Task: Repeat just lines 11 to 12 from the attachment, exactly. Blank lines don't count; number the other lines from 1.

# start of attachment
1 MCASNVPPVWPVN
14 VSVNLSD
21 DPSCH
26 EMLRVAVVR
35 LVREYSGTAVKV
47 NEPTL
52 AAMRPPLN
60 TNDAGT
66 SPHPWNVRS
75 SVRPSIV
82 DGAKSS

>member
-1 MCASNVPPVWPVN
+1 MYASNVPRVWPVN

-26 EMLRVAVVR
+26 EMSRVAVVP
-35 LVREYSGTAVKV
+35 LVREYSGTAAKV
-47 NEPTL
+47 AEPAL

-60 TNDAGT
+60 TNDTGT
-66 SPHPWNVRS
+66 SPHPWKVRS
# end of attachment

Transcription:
82 DGAKSS

>member